Donald comes up Trumps over Hillary | Sunday Observer

Donald comes up Trumps over Hillary

“There turn out to be a huge number of people - white people, living mainly in rural areas - who don’t share at all our idea of what America is about. For them, it is about blood and soil, about traditional patriarchy and racial hierarchy. And there were many other people who might not share those anti-democratic values, but who nonetheless were willing to vote for anyone bearing the Republican label” - Paul Krugman, the New York Times

Republican Party candidate Donald J Trump’s victory at the US Presidential election throws the world politics into an era of uncertainty.

In his run up to the election, Trump, a successful businessman and a reality show host who has no experience in politics, delivered almost unimaginable promises, including draconian policies on Muslims and immigrants. The core of his campaign was to strengthen the country’s national economy and national interests, while making ‘America great again’ – a slogan that resonated well with the nationalist bloc.

It is important to examine how Trump’s quest for making ‘America great again’ could affect national politics of Sri Lanka – a country located nearly 15,000 km away from the US.

Clinton’s Lankan support base

It was no secret that Democratic Party candidate Hillary Clinton’s campaign had a strong fan-base in Sri Lanka. Clinton’s biggest supporters in Sri Lanka were Tamil and human rights groups that relied on the US to exert pressure on the Sri Lankan government to ensure ethnic reconciliation and post-war accountability.

A few days before the US election, a Tamil group in Jaffna said they would break 1,000 coconuts to bless Hillary Clinton, who seemed to be the hot favourite, at the outset. Former TNA MP and a relative of slain LTTE leader Velupillai Prabhakaran, M.K. Sivajilingam led this group. Shivajilingam now serves as a member of the Northern Provincial Council, supporting the province’s Chief Minister C.V. Vigneswaran.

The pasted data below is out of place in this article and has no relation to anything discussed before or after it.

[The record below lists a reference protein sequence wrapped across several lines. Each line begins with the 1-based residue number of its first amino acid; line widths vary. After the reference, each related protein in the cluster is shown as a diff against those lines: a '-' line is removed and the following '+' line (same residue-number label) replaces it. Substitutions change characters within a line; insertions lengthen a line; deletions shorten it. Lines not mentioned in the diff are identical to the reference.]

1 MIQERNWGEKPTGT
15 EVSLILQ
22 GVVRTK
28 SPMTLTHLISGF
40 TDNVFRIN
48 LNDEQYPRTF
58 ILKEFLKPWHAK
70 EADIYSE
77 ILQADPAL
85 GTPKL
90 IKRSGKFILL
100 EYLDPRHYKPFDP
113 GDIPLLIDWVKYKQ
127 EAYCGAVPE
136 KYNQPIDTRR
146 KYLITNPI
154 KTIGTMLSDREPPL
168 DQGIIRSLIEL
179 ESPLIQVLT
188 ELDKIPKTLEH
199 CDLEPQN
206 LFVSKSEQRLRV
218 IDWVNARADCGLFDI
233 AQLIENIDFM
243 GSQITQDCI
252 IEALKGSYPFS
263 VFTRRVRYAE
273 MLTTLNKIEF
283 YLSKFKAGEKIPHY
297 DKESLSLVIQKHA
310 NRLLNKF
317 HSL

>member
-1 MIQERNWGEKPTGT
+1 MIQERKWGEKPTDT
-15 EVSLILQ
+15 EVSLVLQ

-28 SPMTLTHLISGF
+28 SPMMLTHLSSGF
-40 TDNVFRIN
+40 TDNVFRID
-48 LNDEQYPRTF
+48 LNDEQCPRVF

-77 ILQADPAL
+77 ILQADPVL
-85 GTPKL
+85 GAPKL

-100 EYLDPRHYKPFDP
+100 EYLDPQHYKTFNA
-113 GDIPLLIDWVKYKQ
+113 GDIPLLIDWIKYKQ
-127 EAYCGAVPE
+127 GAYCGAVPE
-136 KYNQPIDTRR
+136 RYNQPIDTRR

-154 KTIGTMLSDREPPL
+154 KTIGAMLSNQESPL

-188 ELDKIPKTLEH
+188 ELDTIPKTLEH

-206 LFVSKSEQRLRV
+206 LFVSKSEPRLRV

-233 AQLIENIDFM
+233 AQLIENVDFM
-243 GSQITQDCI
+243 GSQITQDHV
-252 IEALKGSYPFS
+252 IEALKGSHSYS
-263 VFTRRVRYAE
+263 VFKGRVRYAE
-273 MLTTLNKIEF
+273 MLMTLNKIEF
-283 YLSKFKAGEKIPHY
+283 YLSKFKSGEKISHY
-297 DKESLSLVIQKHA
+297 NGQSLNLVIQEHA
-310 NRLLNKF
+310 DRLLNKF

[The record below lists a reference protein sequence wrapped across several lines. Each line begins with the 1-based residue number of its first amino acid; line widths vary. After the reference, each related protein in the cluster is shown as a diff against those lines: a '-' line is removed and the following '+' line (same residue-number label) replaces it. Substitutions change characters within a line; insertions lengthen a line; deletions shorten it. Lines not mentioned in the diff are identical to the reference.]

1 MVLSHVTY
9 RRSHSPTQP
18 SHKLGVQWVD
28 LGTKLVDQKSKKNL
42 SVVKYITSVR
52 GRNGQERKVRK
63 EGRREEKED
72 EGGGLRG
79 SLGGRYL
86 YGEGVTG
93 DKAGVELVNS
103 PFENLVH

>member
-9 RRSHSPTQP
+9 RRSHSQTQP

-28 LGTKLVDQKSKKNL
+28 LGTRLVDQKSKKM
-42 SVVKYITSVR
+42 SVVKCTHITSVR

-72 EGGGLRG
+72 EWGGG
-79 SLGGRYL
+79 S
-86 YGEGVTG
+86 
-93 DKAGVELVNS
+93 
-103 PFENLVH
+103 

The event took place at Jaffna’s historic Kandsamy Kovil, in Nallur. They also lit 1,008 candles at the Jaffna Cathedral to invoke blessings on the Democratic Party candidate.

Several Tamil groups in the west even went on to form an organization called ‘Tamils for Clinton’ to support her election campaign. In its official website, Tamils for Clinton has made its policy crystal clear.

“We need her leadership at this juncture to bring justice to millions of people around the world, including Tamils in Sri Lanka, who faced mass killings and rape by Sri Lankan security forces” said the organization, in a statement issued soon after Clinton accepting nomination as the Democratic Party’s candidate.

“We saw first-hand her passion and effectiveness to fight for those abused, when US under her leadership took steps at the UN to bring the Sri Lankan government to face International Justice for having committed war crimes, crimes against humanity and Genocide against Tamil people in Sri Lanka.”

“After she left as Secretary of State, the world felt a vacuum in the US leadership and US started to back pedal its efforts to save people around the world, including Tamils in Sri Lanka”.